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Article

Hydrological Response to Meteorological Droughts in the Guadalquivir River Basin, Southern Iberian Peninsula

1
Department of Applied Physics, University of Granada, 18071 Granada, Spain
2
Andalusian Institute for Earth System Research (IISTA-CEAMA), 18006 Granada, Spain
*
Author to whom correspondence should be addressed.
Water 2022, 14(18), 2849; https://doi.org/10.3390/w14182849
Received: 31 July 2022 / Revised: 31 August 2022 / Accepted: 9 September 2022 / Published: 13 September 2022

Abstract

:
Drought is an extreme phenomenon that will likely increase in frequency and severity in the current context of climate change. As such, it must be studied to improve the decision-making process in affected areas. As a semi-arid zone, the Guadalquivir River basin, located in the southern Iberian Peninsula, is an interesting area to perform this study. The relationship between meteorological and hydrological droughts is studied using drought indices with data from 1980 to 2012. The chosen indices are the Standardized Streamflow Index (SSI) and the Standardized Precipitation Evapotranspiration Index (SPEI). Their correlations are calculated, based on SPEI accumulation periods, and these values are analyzed with a principal component analysis to find spatial patterns in drought behavior inside the basin. This analysis was performed for the continuous series and also for monthly series, to account for seasonal changes. It has been found that the relationship of drought types occurs at different time scales depending mainly on orography and catchment area. Two main patterns were found. Generally, for low altitudes and small catchment areas, accumulation periods are shorter indicating that hydrological system in this area respond rapidly to meteorological conditions. In mountainous parts of the basin, longer accumulation periods have a stronger influence due to effects such as snowmelt.

1. Introduction

Several regions around the world, their populations, and their economies, are currently affected by the extreme phenomenon of drought [1]. Climate change projections using regional models show that some arid and semiarid areas, such as the Iberian Peninsula, will likely suffer an increase in the number and severity of droughts [2,3]. Therefore, such extreme events must be studied in order to understand their mechanisms and how different parameters affect their development.
One of the mechanisms that can be studied is the relationship between different drought types. The definition of drought type depends on the variable that determines the occurrence of drought. For example, meteorological drought happens when rainfall is lower than a certain threshold; in contrast, hydrological drought appears when streamflow and runoff are lower than normal. Depending on the purpose of the definition, the timeframe may span from weeks or months used in policies to years used in megadrought studies. The relationship between hydrological and meteorological droughts has been studied in different areas of the world [4,5,6,7,8], and it depends on factors such as climate characteristics and orography [9,10]. Therefore, it is not an immediate conclusion that hydrological drought will happen shortly after meteorological drought. On the contrary, it requires a detailed quantitative analysis on each basin.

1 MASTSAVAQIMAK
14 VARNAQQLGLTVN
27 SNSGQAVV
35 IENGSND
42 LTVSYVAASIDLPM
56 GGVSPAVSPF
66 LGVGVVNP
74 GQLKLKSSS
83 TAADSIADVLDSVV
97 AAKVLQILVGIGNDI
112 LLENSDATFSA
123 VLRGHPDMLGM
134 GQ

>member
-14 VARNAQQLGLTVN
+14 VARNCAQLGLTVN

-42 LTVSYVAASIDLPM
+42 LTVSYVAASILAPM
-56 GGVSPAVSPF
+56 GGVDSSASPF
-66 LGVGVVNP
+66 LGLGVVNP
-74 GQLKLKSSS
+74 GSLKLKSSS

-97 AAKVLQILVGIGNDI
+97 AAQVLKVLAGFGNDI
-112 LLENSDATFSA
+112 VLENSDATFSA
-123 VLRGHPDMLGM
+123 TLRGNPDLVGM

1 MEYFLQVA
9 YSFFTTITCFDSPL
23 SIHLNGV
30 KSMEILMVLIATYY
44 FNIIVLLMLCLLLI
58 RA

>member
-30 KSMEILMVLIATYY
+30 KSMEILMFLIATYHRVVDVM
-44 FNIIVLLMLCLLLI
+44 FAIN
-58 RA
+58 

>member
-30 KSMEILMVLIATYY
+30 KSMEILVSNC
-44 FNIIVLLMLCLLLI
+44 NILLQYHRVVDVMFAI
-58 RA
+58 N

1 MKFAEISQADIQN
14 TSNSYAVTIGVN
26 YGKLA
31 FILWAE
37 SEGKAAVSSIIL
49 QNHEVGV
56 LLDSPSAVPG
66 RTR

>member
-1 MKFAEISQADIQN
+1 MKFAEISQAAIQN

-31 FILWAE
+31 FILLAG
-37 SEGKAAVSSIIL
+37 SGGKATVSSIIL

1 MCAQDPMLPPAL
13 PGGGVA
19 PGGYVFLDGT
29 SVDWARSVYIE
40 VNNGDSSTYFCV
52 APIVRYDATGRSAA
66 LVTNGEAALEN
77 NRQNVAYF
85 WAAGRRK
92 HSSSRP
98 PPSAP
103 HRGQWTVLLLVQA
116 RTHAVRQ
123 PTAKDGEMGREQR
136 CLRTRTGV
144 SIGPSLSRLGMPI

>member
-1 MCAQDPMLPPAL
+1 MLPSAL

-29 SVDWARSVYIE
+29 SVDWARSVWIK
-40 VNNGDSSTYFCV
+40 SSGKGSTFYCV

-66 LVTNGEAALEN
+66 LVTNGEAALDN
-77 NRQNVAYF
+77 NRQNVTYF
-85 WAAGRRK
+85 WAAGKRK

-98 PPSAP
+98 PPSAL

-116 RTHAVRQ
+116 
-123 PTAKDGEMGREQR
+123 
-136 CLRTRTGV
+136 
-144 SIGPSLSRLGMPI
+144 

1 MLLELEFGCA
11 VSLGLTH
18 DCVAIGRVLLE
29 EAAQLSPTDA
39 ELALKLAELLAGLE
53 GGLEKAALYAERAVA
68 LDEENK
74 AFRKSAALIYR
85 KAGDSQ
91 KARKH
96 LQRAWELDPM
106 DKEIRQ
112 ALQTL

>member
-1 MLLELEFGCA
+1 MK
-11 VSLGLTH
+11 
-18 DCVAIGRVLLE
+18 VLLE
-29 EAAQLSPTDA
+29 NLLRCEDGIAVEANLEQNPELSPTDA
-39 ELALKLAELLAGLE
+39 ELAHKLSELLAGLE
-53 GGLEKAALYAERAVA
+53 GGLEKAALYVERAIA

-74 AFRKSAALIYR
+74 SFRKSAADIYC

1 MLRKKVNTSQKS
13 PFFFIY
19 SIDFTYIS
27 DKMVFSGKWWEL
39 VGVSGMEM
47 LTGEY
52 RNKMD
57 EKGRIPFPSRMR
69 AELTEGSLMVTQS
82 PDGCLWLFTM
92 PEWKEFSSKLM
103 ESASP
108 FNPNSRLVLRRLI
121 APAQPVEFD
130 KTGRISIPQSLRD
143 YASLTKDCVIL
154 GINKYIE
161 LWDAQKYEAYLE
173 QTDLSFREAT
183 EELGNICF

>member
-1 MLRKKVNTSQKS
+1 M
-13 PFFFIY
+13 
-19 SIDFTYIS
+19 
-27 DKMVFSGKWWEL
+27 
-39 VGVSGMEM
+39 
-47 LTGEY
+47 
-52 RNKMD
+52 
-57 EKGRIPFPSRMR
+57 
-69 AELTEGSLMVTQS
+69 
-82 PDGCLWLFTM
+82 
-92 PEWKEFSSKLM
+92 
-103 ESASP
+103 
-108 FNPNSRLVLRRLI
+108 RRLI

Drought indices are one of the tools that can be used to perform the aforementioned quantitative analyses. There are a plethora of indices, and each of them has a different application. To define meteorological droughts, the classic Standardized Precipitation Index, SPI [11], considers only precipitation in order to assess the occurrence of droughts or wet periods in an area, but several other indices have been developed after SPI. Each of those indices takes into account the different climate parameters. In this study, two indices are used: the Standardized Precipitation Evapotranspiration Index, SPEI [12], and the Standardized Streamflow Index, SSI [13]. SPEI describes meteorological drought through the use of precipitation and potential evapotranspiration data. By choosing SPEI over SPI, the role of temperature increase is better accounted for when evaluating drought conditions, particularly during periods of precipitation deficits over water-limited regions [14], which is important in the current context of climate change [15,16]. Meanwhile, SSI describes hydrological drought through the use of streamflow data. One of the advantages of SSI over other hydrological indices is that it chooses between six probability distributions to adjust streamflow data. Since hydrological processes are highly dependent on the orography, not having a fixed probability distribution allows for a better, more flexible characterization of the spatial particularities of the basin. At the same time, it has the benefit of all standardized indices in that they allow for robust drought comparisons between different spatial points [13]. Other hydrological drought indices, such as the Regional Deficiency Index, only describe duration and severity of droughts, not magnitude [17]. Additionally, spatial comparisons are not as reliable as with standardized indices such as SSI [17].